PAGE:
The Piedmont View

Summer 2010 Piedmont View

Alumni of PEC's Exploring the Small Farm Dream courses are breaking ground this growing season.

Can the local community come up with a better plan for Routes 22 and 231 than VDOT's plan to make it a highway?

The main road through Keswick in Albemarle County—Rtes. 22 and 231—runs through a landscape that Thomas Jefferson described as “the Eden of the United States”.  Today, a traveler on this road can experience a landscape much like the one Jefferson and others of his generation saw—open farmland rising up to woodlands on the gentle slopes of the Southwest Mountains.  What will it be like to travel on this road in 20 years or 50 years or 100 years?  It’s an open question.

What can we learn from Loudoun's financial trouble?

Loudoun County, once the fastest growing county in the nation, is now $1 billion in debt—a direct consequence of growing too fast, too much, too scattered.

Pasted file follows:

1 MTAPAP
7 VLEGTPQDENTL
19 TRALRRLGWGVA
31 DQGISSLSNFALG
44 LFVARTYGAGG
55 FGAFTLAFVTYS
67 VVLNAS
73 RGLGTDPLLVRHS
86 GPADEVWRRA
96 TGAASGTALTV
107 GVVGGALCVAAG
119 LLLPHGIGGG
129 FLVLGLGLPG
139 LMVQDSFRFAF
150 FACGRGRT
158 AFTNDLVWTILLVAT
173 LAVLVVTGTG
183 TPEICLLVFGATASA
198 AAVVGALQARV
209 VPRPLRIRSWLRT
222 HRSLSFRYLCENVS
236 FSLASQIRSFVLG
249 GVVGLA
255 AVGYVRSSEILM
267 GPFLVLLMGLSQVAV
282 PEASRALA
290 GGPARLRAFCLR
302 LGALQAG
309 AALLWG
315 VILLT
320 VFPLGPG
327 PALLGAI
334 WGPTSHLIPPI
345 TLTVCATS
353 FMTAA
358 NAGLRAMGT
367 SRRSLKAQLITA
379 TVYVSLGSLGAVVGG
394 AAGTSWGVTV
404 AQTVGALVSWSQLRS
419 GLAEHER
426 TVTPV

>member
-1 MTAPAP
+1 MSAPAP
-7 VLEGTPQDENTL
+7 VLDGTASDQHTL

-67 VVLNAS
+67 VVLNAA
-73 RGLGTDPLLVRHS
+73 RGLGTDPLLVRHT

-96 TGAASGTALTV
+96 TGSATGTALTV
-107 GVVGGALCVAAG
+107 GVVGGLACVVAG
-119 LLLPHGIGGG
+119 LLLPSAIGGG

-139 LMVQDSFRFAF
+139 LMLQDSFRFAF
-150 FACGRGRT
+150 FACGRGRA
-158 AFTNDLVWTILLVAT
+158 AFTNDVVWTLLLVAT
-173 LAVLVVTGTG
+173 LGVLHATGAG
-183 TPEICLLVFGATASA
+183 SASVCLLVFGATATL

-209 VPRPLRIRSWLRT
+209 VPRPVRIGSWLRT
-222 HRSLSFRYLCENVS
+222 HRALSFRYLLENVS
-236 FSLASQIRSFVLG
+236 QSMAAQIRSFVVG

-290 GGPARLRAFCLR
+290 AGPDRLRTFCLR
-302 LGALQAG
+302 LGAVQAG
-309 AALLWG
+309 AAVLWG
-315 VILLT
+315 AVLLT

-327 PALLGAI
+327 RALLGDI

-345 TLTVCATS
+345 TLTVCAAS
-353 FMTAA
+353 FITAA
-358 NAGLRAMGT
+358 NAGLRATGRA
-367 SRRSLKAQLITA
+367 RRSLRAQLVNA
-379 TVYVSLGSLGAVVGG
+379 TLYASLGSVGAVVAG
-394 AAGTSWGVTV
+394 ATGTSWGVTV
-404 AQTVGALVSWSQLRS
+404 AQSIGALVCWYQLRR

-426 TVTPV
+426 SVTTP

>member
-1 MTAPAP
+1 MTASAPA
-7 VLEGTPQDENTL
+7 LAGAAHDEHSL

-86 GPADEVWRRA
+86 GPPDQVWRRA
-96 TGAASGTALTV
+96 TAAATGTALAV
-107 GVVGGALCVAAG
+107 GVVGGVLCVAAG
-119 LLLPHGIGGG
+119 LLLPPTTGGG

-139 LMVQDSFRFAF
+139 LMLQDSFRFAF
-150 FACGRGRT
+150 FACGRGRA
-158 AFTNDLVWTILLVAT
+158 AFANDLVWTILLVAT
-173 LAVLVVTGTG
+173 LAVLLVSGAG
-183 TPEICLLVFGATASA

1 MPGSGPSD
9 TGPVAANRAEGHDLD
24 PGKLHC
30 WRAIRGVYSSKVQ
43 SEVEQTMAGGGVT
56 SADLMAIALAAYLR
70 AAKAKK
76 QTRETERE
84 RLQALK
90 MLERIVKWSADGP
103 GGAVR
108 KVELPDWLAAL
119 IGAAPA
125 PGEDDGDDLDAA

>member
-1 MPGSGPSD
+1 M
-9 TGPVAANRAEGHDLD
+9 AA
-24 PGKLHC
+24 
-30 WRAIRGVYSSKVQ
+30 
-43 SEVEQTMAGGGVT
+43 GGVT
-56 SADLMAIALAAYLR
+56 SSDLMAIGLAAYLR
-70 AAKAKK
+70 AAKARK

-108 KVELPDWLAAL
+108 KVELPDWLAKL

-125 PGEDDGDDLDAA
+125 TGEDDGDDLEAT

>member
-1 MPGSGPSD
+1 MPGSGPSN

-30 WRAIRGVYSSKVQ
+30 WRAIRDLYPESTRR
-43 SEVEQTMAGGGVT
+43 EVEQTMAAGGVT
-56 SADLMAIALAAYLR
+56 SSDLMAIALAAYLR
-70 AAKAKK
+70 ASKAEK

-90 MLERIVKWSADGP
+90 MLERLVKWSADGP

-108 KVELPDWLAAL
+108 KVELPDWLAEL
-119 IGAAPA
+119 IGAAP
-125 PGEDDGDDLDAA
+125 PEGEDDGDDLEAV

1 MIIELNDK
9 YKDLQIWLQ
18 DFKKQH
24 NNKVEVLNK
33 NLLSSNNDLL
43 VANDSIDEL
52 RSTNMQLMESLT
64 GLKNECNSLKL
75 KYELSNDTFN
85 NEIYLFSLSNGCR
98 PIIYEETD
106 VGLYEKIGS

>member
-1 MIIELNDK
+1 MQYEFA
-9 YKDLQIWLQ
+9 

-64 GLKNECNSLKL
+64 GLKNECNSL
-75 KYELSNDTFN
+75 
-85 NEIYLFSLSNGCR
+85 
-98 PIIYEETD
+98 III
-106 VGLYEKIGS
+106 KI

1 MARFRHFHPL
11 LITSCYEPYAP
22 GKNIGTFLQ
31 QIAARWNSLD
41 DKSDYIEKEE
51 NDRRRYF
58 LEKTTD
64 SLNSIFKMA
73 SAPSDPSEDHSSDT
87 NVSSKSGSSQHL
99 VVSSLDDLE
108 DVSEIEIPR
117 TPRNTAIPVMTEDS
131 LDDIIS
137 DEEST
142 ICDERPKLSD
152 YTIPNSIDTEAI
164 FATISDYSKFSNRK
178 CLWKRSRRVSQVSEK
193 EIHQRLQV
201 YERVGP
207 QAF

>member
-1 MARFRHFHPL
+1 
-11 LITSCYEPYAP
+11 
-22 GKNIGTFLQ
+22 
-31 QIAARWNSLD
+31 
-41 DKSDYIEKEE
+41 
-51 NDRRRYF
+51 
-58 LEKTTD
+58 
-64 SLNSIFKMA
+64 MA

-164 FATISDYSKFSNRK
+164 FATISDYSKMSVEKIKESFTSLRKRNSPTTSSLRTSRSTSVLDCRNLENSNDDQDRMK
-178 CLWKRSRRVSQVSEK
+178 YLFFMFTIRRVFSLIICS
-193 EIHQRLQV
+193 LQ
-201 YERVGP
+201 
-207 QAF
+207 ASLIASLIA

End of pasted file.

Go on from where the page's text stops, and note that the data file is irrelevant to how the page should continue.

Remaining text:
Meet Kim Winter, PEC's new Sustainable Habitat Program Manager.

PEC has added a new resource to our staff who will help landowners manage their property in ways that attract and sustain native plant and animal populations.

The land trust accreditation program recognizes land conservation organizations that meet national quality standards for protecting important natural places and working lands forever. The Piedmont Environmental Council (PEC) and The Piedmont Foundation, a separate 501(c)(3) organization that accepts gifts and manages special funds in support of PEC, are pleased to announce they are applying for accreditation this summer.

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